Thursday, September 06, 2007

The Last Legion . . not really Asian but . . .

I came across something on the Internet last week which stated that the film The Last Legion had opened in the States to basically lackluster reviews and not much of a box office. I was a bit surprised to see that it had just opened since I had picked up and watched the DVD here in Asia about two weeks before reading this and had planned to make some small mention of it. The so-so reviews certainly don’t come as a surprise either as this film seems to have tried to disguise its B film pedigree with an A cast of actors. But it’s the kind of B film that I quite enjoy actually – a historical costumer taking place during the Roman Empire with a mystical sword and the destiny of “The One” at stake. I love anything to do with the Romans in film (am currently watching Rome, Season 2) – maybe it’s the togas or their omnipresent British accents – but the reason I especially looked forward to this one – and the reason I bring it up here – is due to an Indian accent – that of Aishwarya Rai.

I am not sure how she got talked into doing this film, but I am sure that with Colin Firth and Ben Kingsley involved that it looked pretty good on paper. Aish has been trying to pursue a dual acting career outside of Bollywood for a few years, but at least so far it hasn’t amounted to much. I would expect that now that she is newly married to Abhishek Bachchan that this attempt to make it in the West may cool off, but I saw on IMDB that she has two more films coming out soon – most frightening the Pink Panther 2 (she must not have seen the first) and almost as cringe worthy, a film called Singularity directed by Roland Joffee co-starring Brendan Frasier as an English officer in colonial India. The potential heated plot of that one makes me wince.

Someday I expect a Bollywood actress will successfully break into Hollywood – or perhaps not. Certainly Aish has as good a chance as anyone with her Miss Universe credentials – her unofficial labeling as the Most Beautiful Woman in the World – her perfect if accented English – and her experience and success as an Indian actress, but it is questionable if she will ever make a real breakthrough. Perhaps the skills of a Bollywood actress don’t mesh right now with acting in the West – certainly not the dancing skills nor the ability to emote high melodrama – and not even the ability to dazzle with glamour. Bollywood is about the only film industry left that still gives the audience splashy glamour – definitely not in Hollywood where this trait seems to have diminished to the likes of Julia Roberts or Nicole Kidman – will they ever have another Lana Turner, an Ava Gardner or a Rita Hayworth. I doubt it. But they still have it by the barrel full in Bollywood and Aish exemplifies it more than anyone.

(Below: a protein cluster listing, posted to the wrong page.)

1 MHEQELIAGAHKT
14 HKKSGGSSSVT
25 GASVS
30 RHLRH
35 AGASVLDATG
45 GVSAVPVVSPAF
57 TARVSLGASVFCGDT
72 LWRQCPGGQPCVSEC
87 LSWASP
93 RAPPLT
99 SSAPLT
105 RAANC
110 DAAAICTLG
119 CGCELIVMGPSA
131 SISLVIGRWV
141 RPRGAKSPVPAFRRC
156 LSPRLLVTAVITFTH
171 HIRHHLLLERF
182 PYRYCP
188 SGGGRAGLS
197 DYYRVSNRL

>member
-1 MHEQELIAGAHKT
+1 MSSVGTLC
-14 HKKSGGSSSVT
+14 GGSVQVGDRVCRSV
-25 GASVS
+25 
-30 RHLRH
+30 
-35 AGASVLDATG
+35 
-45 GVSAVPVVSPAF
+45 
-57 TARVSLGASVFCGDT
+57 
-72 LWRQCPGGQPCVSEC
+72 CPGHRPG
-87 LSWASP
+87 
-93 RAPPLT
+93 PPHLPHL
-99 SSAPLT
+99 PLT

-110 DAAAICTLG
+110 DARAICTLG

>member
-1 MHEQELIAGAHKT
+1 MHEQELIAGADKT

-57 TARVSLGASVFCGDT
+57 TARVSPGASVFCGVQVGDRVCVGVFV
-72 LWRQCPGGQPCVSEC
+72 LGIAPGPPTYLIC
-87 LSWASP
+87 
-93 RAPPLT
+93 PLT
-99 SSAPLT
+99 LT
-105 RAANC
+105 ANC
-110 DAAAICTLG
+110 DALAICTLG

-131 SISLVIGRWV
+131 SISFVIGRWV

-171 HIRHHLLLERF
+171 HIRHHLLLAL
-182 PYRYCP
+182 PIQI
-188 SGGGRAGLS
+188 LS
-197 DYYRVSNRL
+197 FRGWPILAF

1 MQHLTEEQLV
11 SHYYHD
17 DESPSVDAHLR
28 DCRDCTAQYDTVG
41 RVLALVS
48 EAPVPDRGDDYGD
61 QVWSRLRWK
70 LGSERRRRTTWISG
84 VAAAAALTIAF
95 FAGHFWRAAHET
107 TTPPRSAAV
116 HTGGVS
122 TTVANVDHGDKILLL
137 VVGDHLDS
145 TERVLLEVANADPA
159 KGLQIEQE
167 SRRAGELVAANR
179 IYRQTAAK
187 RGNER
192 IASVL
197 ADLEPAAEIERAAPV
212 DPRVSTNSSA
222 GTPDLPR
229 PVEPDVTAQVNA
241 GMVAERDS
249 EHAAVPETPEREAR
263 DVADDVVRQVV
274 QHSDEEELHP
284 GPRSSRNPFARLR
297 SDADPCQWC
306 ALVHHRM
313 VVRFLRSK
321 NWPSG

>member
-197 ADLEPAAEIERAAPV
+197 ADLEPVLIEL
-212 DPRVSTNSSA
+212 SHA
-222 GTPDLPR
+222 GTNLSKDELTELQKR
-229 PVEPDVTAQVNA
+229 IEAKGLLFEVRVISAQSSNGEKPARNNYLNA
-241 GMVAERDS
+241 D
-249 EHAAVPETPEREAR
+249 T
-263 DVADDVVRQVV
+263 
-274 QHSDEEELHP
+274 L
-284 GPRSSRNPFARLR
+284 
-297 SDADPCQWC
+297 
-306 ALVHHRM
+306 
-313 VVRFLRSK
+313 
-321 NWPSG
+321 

Aish’s past forays into western filmmaking didn’t knock any one over. Bride and Prejudice was the most successful – a musical remake of Pride and Prejudice that had some nice moments and solid musical numbers but floundered under the poor chemistry between Aish and her Mr. Darcy (Martin Henderson). Mistress of Spices was just a horrible dud – a bad idea made into a worse film in which Aish plays this spiritual and mystical owner of a spice shop in San Francisco who can cure almost everything with her spices as long as she never leaves the shop – but of course along comes another white man (Dylan McDermott) to spoil all that and again there was practically no chemistry between the two (something in truth that Aish has been criticized for in her Bollywood films as well). Her latest film outside of India was an English production – Provoked: A True Story – about an abused Indian wife in London who sets fire to her husband. Aish got generally decent reviews but the film went nowhere. I haven’t had a chance to see it yet.

In The Last Legion, she is really quite enjoyable to watch – yes another romance with a white fellow but Colin Firth is certainly more acceptable than the other two. Here she gets to have some fun as she plays a female warrior trained in the martial arts of India and a bodyguard/assassin for the Eastern Roman Empire out of Constantinople. When the boy Roman Emperor of Rome is kidnapped by the Huns she teams up with Colin to save him and then escapes with him to England where the boy grows up to be . . . well you will see. Aish gets to do much slashing and maiming along the way. Dressed initially behind a veil and in tight black leather, the audience first sights her face while she is coming out of the water in a white near see through camisole – a pure Bollywood wet sari scene similar to one she has in Taal - and my basic reaction was yes – she is in fact the most beautiful woman in the world – at least for that minute she was. What is interesting in the film is how dark her complexion is – there was no makeup used to whiten her skin tone as they tend to do in Bollywood films and in truth she was only lovelier. Anyway, for fans of Aish, this film is worthy of a rental some day when it shows up in your friendly video store.

Here is the trailer but not a lot of Aish in it.